(fixed jet, down draft, flo-jet carburetor, no adjustments except idle speed, with integral fuel pump)
Briggs carb part numbers 693480
used on Briggs and Stratton Engines 422432, 422435, 422437, 422442, 422445, 422447, 422707, 422777, 42A707, 42A777, 42B707, 42D707, 42D777, 42E707, 42E777.
The main jet is screwed into place near the bottom of the fuel bowl (#1, blue). The float and needle valve maintain a constant level of fuel in the bowl. Fuel travels from the bowl through the main jet and up the passage at #1, red, flowing around the emulsion tube where it mixes with air from the main air bleed in the upper body. It then follows a short passage in the upper body and goes down the hole at #1, yellow, and is discharged into the venturi at the main nozzle (#1, white).
Fuel from the main jet also supplies the idle, or low speed, circuit, flowing across and up into the idle jet (#1, green). Air from the idle air bleed (#1, purple) mixes with this fuel through the holes in the side of the idle jet/idle emulsion tube. Exiting the jet, fuel travels across a short connector passage in the upper body entering the lower body (#1, pink) on its way to the idle discharge ports.
The main jet can be accessed through the bowl plug on the side of the carb (#2, red) without disassembling the rest of the carb.
Fuel for both the high and low speed circuits passes through the main jet (#3). Older carbs used an allen wrench, newer ones are slotted.
Two large holes in the top of the upper body (#4, blue) vent the fuel bowl and must not be blocked by the air cleaner or its gasket. The main air bleed (#4, red) supplies air to the inside of the emulsion tube. The air then mixes with the fuel passing by the outside of the emulsion tube.
The main emulsion tube is part of the upper body (#5) and fits into a hole in the lower body. Air from the main air bleed flows inside the tube to mix with fuel passing around the tube.
Fuel mixed with air, having flowed past the emulsion tube, crosses a short passage in the upper body (#6, yellow) and returns to the lower body on its way to the main nozzle. Fuel from the idle jet crosses a short passage in the upper body (#6, red) and returns to the lower body on its way to the idle disharge ports. Fuel from the fuel pump passes from the lower body into the upper body at #6, blue and continues to the float needle seat (#6, green) and into the fuel bowl.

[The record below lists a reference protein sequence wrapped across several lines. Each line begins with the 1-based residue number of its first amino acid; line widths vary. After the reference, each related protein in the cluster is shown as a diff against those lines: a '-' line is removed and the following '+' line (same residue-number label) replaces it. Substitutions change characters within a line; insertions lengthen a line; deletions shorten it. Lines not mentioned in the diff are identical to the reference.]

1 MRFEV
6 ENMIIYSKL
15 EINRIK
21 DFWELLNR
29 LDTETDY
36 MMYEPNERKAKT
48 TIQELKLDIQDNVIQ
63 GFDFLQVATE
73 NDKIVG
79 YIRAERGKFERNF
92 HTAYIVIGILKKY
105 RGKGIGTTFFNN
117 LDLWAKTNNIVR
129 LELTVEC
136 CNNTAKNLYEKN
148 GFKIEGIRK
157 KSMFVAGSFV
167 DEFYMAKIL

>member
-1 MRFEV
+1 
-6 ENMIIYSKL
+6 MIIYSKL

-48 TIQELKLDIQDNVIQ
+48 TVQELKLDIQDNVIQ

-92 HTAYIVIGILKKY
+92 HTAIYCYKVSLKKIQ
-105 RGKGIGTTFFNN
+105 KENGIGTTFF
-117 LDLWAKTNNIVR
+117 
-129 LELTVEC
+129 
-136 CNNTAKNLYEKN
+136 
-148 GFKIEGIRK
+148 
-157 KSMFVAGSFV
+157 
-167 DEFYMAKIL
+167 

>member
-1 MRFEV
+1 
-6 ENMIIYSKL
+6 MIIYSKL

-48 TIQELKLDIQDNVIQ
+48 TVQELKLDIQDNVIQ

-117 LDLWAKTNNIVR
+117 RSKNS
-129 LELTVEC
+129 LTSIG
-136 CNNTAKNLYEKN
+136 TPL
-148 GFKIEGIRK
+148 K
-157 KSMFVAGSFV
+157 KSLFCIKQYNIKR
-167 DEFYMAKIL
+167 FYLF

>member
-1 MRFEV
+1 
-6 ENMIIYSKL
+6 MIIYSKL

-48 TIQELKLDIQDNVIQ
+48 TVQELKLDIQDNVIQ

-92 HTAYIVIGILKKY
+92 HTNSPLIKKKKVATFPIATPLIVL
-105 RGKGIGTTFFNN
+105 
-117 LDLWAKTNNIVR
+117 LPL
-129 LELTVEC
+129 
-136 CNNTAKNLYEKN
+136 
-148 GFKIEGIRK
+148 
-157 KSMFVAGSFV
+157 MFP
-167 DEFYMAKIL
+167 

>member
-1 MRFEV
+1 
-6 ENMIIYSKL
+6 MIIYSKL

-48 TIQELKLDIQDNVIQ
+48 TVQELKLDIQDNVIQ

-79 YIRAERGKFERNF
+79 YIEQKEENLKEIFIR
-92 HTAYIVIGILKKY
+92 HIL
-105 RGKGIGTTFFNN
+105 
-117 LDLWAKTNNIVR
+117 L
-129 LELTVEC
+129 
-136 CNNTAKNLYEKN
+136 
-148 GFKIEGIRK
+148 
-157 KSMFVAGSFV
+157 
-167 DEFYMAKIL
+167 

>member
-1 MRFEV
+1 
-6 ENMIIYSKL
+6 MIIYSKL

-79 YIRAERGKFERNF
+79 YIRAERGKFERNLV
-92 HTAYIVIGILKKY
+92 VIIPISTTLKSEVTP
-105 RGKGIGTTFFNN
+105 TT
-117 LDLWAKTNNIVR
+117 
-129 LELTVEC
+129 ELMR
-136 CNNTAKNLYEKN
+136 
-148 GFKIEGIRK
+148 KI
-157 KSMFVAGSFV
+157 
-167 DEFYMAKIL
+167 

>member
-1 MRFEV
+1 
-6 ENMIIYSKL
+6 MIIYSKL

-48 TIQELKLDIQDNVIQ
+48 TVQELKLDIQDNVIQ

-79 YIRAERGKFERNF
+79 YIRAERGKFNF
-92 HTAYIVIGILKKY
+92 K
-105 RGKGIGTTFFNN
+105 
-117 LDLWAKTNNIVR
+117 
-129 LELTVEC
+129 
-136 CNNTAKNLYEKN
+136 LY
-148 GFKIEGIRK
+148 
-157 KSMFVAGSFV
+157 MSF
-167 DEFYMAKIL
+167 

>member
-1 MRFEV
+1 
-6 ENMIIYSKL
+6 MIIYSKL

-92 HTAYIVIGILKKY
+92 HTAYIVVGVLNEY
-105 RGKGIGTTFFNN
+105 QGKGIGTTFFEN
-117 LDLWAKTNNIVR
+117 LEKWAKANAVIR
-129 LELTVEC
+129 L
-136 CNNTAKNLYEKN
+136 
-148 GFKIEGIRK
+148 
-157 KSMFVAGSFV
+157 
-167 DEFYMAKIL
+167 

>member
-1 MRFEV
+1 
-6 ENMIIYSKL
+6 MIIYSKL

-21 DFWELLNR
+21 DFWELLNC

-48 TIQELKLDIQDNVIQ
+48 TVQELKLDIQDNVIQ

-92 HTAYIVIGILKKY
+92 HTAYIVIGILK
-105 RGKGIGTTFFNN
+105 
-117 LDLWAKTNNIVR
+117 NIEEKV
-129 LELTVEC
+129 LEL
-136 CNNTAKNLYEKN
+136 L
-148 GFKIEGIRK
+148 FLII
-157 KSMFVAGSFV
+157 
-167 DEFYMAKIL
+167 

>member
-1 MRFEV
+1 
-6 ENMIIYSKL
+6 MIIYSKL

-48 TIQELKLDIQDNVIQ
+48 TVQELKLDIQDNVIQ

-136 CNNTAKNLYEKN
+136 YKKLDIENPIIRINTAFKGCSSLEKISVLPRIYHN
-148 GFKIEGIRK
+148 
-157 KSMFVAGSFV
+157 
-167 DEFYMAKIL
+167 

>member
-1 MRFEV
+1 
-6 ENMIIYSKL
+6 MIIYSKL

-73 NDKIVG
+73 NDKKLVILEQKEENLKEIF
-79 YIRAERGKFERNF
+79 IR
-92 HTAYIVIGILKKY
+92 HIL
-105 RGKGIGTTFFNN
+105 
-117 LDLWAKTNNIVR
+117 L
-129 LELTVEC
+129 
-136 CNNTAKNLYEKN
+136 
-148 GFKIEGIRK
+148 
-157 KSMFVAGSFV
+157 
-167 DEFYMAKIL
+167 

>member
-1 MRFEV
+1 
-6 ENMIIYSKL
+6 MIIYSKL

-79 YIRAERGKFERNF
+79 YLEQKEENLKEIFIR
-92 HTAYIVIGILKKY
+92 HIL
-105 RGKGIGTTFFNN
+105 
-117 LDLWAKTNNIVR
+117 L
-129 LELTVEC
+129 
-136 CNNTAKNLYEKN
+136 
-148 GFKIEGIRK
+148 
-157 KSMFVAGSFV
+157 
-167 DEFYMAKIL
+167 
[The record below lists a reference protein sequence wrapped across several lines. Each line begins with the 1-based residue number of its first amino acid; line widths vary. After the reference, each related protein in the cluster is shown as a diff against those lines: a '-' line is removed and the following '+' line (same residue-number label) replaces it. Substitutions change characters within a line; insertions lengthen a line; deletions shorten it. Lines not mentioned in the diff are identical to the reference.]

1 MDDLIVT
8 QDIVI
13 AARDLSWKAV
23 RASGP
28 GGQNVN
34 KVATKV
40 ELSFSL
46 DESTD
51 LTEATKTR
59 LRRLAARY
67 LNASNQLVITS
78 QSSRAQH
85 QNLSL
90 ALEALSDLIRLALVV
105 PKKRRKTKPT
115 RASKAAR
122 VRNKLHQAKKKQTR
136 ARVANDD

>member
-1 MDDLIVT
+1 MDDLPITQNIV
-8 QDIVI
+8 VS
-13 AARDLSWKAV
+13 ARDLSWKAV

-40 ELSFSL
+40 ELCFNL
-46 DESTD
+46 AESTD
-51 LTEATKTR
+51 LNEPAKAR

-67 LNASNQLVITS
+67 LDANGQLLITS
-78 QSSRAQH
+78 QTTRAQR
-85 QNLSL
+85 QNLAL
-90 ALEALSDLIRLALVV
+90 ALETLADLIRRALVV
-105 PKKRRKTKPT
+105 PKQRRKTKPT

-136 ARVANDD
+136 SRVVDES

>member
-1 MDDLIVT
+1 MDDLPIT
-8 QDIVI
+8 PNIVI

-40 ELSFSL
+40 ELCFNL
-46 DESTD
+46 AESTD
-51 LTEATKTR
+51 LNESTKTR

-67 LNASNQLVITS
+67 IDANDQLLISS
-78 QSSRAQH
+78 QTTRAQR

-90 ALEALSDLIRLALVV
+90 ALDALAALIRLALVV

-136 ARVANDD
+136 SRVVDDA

Fuel for the low speed circuit flows into the small hole in the tapered end of the idle jet, shown with a wire, and through the emulsion tube portion of the part (#7). Air from the idle air bleed enters the tube through the holes in its side.
Fuel mixed with air exits the idle jet, crosses a passage in the upper body and returns to the lower body. It flows down to a chamber, or mixing well, behind a welch plug (#8). If necessary, a sharpened punch can be used to pierce the aluminum plug and pry it out. Fuel also continues a bit further to a passage just below the mixing well, sealed with a brass ball plug.
Behind the welch plug there is a chamber where the idle fuel and air continue to mix (#9). The secondary idle fuel discharge port is at the bottom of the mixing well. The primary idle discharge port can be seen after the ball plug has been drilled out - for demonstration only.
The idle fuel discharge ports deliver fuel into the carb throat. The primary port (#10, blue) operates when the throttle is very nearly closed. The secondary port (#10, green) delivers progressively more fuel as the throttle plate opens.
The throttle plate is chamfered for a better seal (#11). Mark the plate prior to Disassembly, Cleaning and Repair .
Only the idle speed is adjustable on this carb (#12). The throttle stop screw, or idle adjustment screw, limits how far toward closed to throttle plate may travel.
With the choke plate removed, the choke stop (#13, blue), main nozzle (#13, pink), main air bleed (#13, red), and idle air bleed (#13, green) can be seen.